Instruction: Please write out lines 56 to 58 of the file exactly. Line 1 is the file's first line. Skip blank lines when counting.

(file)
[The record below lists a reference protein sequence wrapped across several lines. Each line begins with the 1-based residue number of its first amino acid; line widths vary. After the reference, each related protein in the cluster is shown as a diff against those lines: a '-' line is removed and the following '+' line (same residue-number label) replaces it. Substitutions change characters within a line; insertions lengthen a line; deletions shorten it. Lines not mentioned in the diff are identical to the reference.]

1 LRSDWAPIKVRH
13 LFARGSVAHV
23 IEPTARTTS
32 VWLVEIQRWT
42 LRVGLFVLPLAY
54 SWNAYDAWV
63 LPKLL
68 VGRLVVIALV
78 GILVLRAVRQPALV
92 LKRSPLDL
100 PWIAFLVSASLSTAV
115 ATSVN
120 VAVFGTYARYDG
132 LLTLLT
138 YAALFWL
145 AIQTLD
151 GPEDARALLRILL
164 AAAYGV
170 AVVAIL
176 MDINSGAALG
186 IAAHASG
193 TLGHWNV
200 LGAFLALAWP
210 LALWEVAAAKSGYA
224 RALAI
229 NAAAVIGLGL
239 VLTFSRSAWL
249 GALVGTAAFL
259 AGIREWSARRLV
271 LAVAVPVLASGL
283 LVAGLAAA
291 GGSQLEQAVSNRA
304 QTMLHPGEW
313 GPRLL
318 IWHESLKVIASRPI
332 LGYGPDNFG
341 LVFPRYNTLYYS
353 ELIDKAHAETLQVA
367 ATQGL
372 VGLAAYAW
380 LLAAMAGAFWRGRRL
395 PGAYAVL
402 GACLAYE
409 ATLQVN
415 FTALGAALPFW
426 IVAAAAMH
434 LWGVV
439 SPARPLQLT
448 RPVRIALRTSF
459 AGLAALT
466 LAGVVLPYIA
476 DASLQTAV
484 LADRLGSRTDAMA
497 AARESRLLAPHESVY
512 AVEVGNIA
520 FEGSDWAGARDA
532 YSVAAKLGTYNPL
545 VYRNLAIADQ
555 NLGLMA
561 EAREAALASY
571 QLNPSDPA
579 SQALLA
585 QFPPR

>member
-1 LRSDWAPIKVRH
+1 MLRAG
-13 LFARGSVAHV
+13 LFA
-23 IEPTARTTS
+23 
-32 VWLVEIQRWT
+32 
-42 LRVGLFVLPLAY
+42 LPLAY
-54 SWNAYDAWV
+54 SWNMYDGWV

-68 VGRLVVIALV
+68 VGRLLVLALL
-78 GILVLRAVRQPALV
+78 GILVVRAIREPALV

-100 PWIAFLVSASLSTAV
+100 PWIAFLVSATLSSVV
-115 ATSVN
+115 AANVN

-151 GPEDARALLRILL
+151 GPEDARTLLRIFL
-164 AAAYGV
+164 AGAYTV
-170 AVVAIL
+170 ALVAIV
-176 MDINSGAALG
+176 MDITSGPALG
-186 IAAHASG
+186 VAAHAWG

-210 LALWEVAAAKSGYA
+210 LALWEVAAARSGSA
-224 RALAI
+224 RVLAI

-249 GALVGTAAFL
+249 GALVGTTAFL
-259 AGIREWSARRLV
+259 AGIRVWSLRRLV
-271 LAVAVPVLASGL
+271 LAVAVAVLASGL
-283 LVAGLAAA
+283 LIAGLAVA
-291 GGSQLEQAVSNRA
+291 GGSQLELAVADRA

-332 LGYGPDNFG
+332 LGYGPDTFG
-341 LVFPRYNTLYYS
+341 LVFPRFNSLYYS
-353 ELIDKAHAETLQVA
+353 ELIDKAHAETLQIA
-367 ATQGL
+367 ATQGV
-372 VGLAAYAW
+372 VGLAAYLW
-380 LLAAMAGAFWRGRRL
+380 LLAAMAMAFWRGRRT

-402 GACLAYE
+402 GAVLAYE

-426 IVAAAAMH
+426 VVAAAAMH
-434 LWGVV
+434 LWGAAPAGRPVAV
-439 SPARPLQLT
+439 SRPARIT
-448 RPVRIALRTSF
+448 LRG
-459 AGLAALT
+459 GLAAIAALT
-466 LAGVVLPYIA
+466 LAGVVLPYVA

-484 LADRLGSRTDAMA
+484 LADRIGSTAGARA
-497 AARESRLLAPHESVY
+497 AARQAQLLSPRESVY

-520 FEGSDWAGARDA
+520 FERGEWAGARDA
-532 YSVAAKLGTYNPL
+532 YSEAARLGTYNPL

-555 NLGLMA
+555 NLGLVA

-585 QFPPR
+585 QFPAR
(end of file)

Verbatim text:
512 AVEVGNIA
520 FEGSDWAGARDA
532 YSVAAKLGTYNPL